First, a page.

Tuesday, May 20, 2008

Destination: Tarnished

The death of Eos and critical condition of Silverjet, pioneers in executive-only travel, nary a few months after the peak in one of the most rollicking parties in the history of humanity, is telling us something. Precisely what may be open to debate. But it is interesting to note that their place in the food chain was (and still is in some circles) deemed to be somewhat impervious to the economic vicissitudes of the hoi polloi, along with Hampton beach homes (now falling hard), and prime London Real Estate (also accelerating its slide). This alone would cause even the mildly curious to ask "what's next?". For as the tide of unlimited availability of credit recedes, we will discover what oddities were NOT "made", but merely "borrowed", and whose impressionist acquisitions, mega-ship, and Gulfstream-IV were facilitated by the good graces of lenders and [temporarily] flush overenthusiastic consumers.

Undoubtedly, the bull market in nearly-free-credit had taken all manner of vulgarity, ridiculousness, as well as contrapreneurism to heretofore unseen levels. Certainly legitimate fortunes have been "made". Others seemingly conjured from vapor, like Vikram Pandit's have been quite literally "banked", though this may not be an entirely wise thing in and of itself if he still holds it in the Bank's shares or deposits. But one of the fascinating lessons of the tech wreck when the shareholder registers were exhumed, and SEC filings studied, was how many people believed their own bullshit, and as a result, how few people excepting the really lucky (who were taken out of their stock for cash) and the really "canny" (like Philip Anschutz and Gary Winnick) who huckstered, on-sold,, and cashed-out their way to unimaginable riches which barring the emergence of the Bolshies should provide adequate amusement and comfort for their offspring's offspring's offspring's offspring....

But as quickly as it comes, so it very often evaporates - and with even greater rapidity! Be they hedge fund pots-o'-gold (Peloton, Drake, Amaranth, Sowood etc.), staid long-only shops (WP Stewart) or aggressive and/or over-zealous banks and broker-dealers (think Northern Rock & Bear Stearns). So, with Silverjet rather tarnished, and Eos grounded, one should begin to wonder what other less-than-sustainable business models based upon assumptions of $30 oil, never-ending economic growth, unlimited future availability of credit at prices, and on terms that would curdle the blood of even the most unrestrained of lenders like Walter Wriston, are now directly or indirectly at risk.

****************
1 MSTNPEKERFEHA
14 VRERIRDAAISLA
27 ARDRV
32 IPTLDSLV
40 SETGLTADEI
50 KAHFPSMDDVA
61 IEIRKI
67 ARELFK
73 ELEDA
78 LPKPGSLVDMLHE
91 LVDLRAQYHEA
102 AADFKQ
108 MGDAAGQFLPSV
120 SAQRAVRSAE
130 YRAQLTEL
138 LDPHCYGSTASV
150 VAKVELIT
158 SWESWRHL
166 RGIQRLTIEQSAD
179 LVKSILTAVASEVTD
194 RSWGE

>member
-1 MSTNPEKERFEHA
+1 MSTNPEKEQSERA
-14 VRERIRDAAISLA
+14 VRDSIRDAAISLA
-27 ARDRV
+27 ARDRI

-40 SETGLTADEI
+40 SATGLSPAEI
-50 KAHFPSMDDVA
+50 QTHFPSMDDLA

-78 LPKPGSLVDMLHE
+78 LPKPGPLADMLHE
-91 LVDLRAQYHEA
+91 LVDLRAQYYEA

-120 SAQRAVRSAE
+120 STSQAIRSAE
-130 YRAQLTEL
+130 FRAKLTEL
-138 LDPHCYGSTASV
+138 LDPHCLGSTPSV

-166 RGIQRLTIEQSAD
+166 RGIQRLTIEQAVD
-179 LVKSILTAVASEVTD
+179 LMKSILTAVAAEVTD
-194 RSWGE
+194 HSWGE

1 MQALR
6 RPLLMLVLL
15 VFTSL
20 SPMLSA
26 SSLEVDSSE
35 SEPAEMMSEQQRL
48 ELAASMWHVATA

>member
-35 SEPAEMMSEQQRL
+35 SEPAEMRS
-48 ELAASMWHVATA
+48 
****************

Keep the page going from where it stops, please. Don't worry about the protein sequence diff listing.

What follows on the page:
Eight-years of trickle-up economics (both domestically in the US and internationally) will soon be ending. In its place will emerge a concept called "shared pain". This will result in higher taxes for the top quintile, and top decile in particular. Progressive taxation will return (outside of energy), and in a form of class-warfare detente, the US will join the civilized world in providing universal single-payor healthcare, higher-quality education, and more public transport in an attempt to offset the pain of convergence inflicted by globalization. In the process, we will see a further squeeze upon the former bull-market in McMansions, second homes, both at the beach and on the slope, country-club memberships, sales at Tiffany's and Coach, expensive private-schools, stupidly-priced Napa Cabernets, luxury "spa's" (at which most it still remains virtually impossible to get a decent deep-tissue massage), concert-ticket prices, sporting-event ticket sales, motor-boat sales, 2nd-hand luxury yacht prices, amongst other things that are undoubtedly correlated, but which have inevitably escaped by immediate attention.

Already, I have seen the edge taken off of car-rental prices, and the number and size of deals for hotel-rooms that but nine-months ago were firmly bid and non-negotiable. Weaker (more leveraged?) hands need to service debt as the incentives for private equity managers are to pull out all the stops in order to avoid pulling the plug, for THAT realizes losses, and stops the flow of management fees to their enterprise. And with new deal flow virtually non-existent, even with no debt in the capital structure pf the PE firms, Mayfair & Manhattan offices are expensive, and payrolls are undoubtedly bloated. This is similar to the dynamics of of Japan's zombie enterprises in the 1990s, whose continued raison d'etre of existence was to pay interest on debt even if producing at zero operating profit, much to the detriment of prices in general, and the income statements of more efficient competitors in particular. And with so many deals done with debt with far more generous covenants than typical of historical bank finance or public market debt, the eventual pressures upon prices will felt across the board.

Some will see and dismiss the death of EOS as peculiar to the airline industry, an unfortunate casualty of higher oil prices. I, however, see more it as more emblematic of "a loan too far", and indicative of the beginning unwind in stupid, over-extended, bull-market businesses that will eventually produce a luxury cull of major significance.


Anonymous said...

And as for those money changers on the temple steps....

Someone mentioned the idea of mano a mano debates. I'll take the contra on U.S. public policy.


"Cassandra" said...

ummm charles is that contra on the wisdom of, or the probability of imlementation or both?

Anonymous said...

Whooey. The things one takes for granted without knowing it.

I meant the latter.


tooearly said...

but how can i make a buck off of this denouement Cassandra?